03100 Arctic Omega™ – 90 Soft Gels – Plain Soft Gel 90 NN
04103 Arctic Omega™ Liquid – Lemon Liq 237ml NN
72890 Arthred® Collagen Formula (VAT Exempt) Pwdr 240g ARG
76410 Arthred® Collagen Formula (VAT Exempt) Pwdr 900g ARG
EC100 Balanced Electrolyte Liq 592ml BB
6600 Bio-CMP™ Tabs 100 BRC
1012 Bio-D-Mulsion Forte™ Liq 30ml BRC
1007 Bio-D-Mulsion™ Liq 30ml BRC
SP100 BodyBio Oil 4:1 Oil Liq 474ml BB
1791 Ca/Mg-Zyme™ Tabs 120 BRC
6513 Chondro-Plus™ Tabs 120 BRC
7815 ChondroSamine Plus™ Caps 90 BRC
7818 ChondroSamine-S™ Caps 90 BRC
75790 Fibronol® Caps 150 ARG
75390 Full Spectrum Vitamin K™ Soft Gel 90 ARG
6508 Gluco-Syn-Amine® Caps 90 BRC
70710 Glucosamine Sulfate, 500mg Caps 120 ARG
1201 Intenzyme Forte™ Tabs 100 BRC
1202 Intenzyme Forte™ Tabs 500 BRC
1207 Intenzyme Forte™ Tabs 50 BRC
7855 KappArest™ Caps 180 BRC
70740 Magnesium Malate Forte Tabs 120 ARG
72850 MSM, 500mg Caps 150 ARG
71140 N-Acetyl Glucosamine – NAG Caps 90 ARG
1407 Optimal EFAs™ Caps 120 BRC
1502 Osteo-B ll™ Tabs 180 BRC
1501 Osteo-B Plus® Tabs 180 BRC
1500 Osteo-B Plus® Tabs 90 BRC
75310 Osteo-Vi-Min® Chewable Tablets Tabs 180 ARG
75070 Osteo-Vi-Min® Powder (VAT Exempt) Pwdr 315g ARG
04091 ProEFA® -180 Soft Gels – Lemon Soft Gel 180 NN
04092 ProEFA® Liquid – Lemon Liq 237ml NN
07061 ProEPA Xtra™ – 60 Soft Gels – Lemon Soft Gel 60 NN
08060 ProEPA™ – 120 Soft Gels – Lemon Soft Gel 120 NN
07060 ProEPA™ – 60 Soft Gels – Lemon Soft Gel 60 NN
13120 ProOmega® – 180 Soft Gels – Lemon Soft Gel 180 NN
12120 ProOmega® – 60 Soft Gels – Lemon Soft Gel 60 NN
12123 ProOmega® Liquid – Lemon Liq 120ml NN
74740 SynovoDerma Soft Gel 150 ARG

References

  1. Rennie MJ. Body maintenance and repair: how food and exercise keep the musculoskeletal system in good shape. Exp Physiol. 2005 Jul;90(4):427-36. Epub 2005 Apr 15. View Abstract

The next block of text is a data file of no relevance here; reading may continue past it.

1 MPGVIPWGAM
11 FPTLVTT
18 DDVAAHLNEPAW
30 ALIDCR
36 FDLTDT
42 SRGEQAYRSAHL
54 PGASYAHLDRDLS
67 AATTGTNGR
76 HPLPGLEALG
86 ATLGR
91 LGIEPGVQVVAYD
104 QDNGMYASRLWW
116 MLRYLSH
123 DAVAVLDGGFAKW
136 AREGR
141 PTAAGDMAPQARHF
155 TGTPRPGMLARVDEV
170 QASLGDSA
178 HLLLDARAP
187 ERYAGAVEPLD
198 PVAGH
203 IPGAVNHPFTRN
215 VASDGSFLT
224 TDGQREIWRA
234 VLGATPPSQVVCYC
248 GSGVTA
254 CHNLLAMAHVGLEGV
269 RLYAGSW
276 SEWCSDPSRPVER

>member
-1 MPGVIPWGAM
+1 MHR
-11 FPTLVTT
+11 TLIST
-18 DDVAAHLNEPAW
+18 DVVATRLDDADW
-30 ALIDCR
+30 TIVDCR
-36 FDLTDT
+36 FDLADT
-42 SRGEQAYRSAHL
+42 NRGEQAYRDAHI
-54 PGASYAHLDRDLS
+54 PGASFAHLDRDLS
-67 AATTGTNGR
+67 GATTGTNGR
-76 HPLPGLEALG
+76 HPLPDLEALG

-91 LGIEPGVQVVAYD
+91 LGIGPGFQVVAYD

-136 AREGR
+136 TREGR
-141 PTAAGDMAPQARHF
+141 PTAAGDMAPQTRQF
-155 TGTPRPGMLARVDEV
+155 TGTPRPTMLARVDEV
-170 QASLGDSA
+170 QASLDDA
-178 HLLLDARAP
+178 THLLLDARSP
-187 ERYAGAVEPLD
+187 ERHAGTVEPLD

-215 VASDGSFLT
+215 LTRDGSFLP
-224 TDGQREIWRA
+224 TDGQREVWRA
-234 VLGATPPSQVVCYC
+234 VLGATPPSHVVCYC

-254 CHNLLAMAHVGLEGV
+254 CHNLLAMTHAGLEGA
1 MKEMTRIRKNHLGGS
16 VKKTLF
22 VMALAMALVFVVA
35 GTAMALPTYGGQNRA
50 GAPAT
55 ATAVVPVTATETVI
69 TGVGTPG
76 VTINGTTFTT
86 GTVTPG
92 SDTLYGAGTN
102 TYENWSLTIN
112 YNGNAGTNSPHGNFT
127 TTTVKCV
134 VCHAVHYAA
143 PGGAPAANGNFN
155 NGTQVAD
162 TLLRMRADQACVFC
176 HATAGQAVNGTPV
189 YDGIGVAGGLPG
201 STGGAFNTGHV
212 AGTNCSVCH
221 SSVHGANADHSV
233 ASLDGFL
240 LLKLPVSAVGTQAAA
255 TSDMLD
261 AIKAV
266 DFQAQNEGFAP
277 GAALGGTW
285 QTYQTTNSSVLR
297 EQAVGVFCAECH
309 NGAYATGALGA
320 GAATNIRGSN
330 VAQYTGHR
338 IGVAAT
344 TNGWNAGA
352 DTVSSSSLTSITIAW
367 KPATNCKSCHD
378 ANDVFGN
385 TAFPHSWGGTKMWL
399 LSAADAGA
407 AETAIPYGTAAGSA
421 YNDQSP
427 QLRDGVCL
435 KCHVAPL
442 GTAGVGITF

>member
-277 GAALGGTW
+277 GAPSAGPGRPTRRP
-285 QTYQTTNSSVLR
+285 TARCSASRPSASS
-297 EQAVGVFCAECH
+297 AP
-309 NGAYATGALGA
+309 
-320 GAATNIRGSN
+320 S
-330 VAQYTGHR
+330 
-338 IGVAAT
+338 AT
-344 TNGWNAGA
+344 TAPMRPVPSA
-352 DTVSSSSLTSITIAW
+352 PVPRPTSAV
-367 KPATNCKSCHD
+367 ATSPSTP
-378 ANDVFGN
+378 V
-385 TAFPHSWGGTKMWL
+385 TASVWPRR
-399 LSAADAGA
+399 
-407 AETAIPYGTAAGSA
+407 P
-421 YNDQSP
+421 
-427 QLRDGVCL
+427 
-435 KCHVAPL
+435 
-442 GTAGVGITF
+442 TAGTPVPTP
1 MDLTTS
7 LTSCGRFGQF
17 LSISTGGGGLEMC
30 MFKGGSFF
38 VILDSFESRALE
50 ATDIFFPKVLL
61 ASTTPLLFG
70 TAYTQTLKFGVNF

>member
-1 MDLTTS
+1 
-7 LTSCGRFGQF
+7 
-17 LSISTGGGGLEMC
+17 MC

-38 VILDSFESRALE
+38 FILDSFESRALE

2. Hamerman D. Aging and the musculoskeletal system. Ann Rheum Dis. 1997 Oct;56(10):578-85. View Abstract
  3. Grant,L; McBean,DE; Fyfe,L; Warnock,AM A review of the biological and potential therapeutic actions of Harpagophytum procumbens Phytother-Res. 2007 Mar; 21(3): 199-209 View Abstract
  4. JM Hoag. The musculoskeletal system: a major factor in maintaining homeostasis J Am Osteopath Assoc, Apr 1979; 78: 562. No Abstract
  5. Ruane R, Griffiths P. Glucosamine therapy compared to ibuprofen for joint pain. Br J Community Nurs. 2002 Mar;7(3):148-52. View Abstract
  6. Lopes Vaz A.  Double-blind clinical evaluation of the relative efficacy of ibuprofen and glucosamine sulphate in the management of osteoarthrosis of the knee in out-patients. Curr Med Res Opin. 1982;8(3):145-9. View Abstract
  7. Lippiello L. Glucosamine and chondroitin sulfate: biological response modifiers of chondrocytes under simulated conditions of joint stress. Osteoarthritis Cartilage. 2003 May;11(5):335-42. View Abstract
  8. Reginster JY, Deroisy R, Rovati LC, Lee RL, Lejeune E, Bruyere O, Giacovelli G,Henrotin Y, Dacre JE, Gossett C. Long-term effects of glucosamine sulphate on osteoarthritis progression: a randomised, placebo-controlled clinical trial. Lancet. 2001 Jan 27;357(9252):251-6. View Abstract
  9. Sakai K, et al. Chondroitin sulfate N-acetylgalactosaminyltransferase-1 plays a critical role in chondroitin sulfate synthesis in cartilage. J Biol Chem. 2007 Feb 9;282(6):4152-61. Epub 2006 Dec 4. View Abstract
  10. Kim CS, Kawada T, Kim BS, et al. Capsaicin exhibits anti-inflammatory property by inhibiting IkB-a degradation in LPS-stimulated peritoneal macrophages. Cell Signal. 2003 Mar;15(3):299-306. View Abstract